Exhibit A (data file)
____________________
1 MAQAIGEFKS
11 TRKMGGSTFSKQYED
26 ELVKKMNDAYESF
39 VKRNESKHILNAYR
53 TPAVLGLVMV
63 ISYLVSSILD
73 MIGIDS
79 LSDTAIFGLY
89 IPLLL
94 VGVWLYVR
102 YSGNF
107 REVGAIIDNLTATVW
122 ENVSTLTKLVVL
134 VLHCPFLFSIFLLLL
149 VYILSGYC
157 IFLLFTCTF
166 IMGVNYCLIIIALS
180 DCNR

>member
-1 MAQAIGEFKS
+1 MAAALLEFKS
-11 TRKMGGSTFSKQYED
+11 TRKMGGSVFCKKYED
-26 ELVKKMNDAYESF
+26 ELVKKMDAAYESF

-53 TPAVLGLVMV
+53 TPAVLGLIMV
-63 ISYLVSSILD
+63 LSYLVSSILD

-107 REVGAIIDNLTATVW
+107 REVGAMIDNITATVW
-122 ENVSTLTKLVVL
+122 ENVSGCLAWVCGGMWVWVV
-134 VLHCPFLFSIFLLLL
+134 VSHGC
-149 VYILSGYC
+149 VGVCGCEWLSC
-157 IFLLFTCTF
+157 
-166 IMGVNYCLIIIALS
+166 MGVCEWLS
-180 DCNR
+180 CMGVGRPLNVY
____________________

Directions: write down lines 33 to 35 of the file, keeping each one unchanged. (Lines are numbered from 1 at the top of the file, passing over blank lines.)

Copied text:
+122 ENVSGCLAWVCGGMWVWVV
-134 VLHCPFLFSIFLLLL
+134 VSHGC